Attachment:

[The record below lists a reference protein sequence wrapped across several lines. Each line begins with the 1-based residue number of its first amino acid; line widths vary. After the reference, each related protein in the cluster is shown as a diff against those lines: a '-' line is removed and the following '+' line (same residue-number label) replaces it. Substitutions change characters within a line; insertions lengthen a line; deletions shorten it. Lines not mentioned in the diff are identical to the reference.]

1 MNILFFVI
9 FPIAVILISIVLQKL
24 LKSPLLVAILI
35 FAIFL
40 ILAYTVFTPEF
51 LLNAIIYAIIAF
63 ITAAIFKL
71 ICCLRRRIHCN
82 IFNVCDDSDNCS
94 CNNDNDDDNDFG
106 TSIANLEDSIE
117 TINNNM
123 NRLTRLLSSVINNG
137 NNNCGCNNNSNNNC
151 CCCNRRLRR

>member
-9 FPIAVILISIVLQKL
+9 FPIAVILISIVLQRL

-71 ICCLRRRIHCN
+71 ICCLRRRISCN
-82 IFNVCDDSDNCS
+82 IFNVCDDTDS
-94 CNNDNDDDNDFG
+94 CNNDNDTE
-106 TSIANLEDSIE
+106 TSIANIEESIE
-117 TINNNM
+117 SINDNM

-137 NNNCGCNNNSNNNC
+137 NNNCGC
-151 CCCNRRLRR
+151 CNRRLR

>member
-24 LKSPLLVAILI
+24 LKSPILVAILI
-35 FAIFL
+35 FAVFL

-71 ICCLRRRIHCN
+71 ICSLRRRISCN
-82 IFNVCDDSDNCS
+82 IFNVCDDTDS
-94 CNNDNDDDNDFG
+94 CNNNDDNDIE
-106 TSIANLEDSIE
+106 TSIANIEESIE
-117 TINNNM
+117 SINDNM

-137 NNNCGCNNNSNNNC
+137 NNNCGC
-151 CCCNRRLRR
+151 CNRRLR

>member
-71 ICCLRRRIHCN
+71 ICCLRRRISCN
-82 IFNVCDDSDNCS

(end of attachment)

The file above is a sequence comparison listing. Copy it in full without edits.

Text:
[The record below lists a reference protein sequence wrapped across several lines. Each line begins with the 1-based residue number of its first amino acid; line widths vary. After the reference, each related protein in the cluster is shown as a diff against those lines: a '-' line is removed and the following '+' line (same residue-number label) replaces it. Substitutions change characters within a line; insertions lengthen a line; deletions shorten it. Lines not mentioned in the diff are identical to the reference.]

1 MNILFFVI
9 FPIAVILISIVLQKL
24 LKSPLLVAILI
35 FAIFL
40 ILAYTVFTPEF
51 LLNAIIYAIIAF
63 ITAAIFKL
71 ICCLRRRIHCN
82 IFNVCDDSDNCS
94 CNNDNDDDNDFG
106 TSIANLEDSIE
117 TINNNM
123 NRLTRLLSSVINNG
137 NNNCGCNNNSNNNC
151 CCCNRRLRR

>member
-9 FPIAVILISIVLQKL
+9 FPIAVILISIVLQRL

-71 ICCLRRRIHCN
+71 ICCLRRRISCN
-82 IFNVCDDSDNCS
+82 IFNVCDDTDS
-94 CNNDNDDDNDFG
+94 CNNDNDTE
-106 TSIANLEDSIE
+106 TSIANIEESIE
-117 TINNNM
+117 SINDNM

-137 NNNCGCNNNSNNNC
+137 NNNCGC
-151 CCCNRRLRR
+151 CNRRLR

>member
-24 LKSPLLVAILI
+24 LKSPILVAILI
-35 FAIFL
+35 FAVFL

-71 ICCLRRRIHCN
+71 ICSLRRRISCN
-82 IFNVCDDSDNCS
+82 IFNVCDDTDS
-94 CNNDNDDDNDFG
+94 CNNNDDNDIE
-106 TSIANLEDSIE
+106 TSIANIEESIE
-117 TINNNM
+117 SINDNM

-137 NNNCGCNNNSNNNC
+137 NNNCGC
-151 CCCNRRLRR
+151 CNRRLR

>member
-71 ICCLRRRIHCN
+71 ICCLRRRISCN
-82 IFNVCDDSDNCS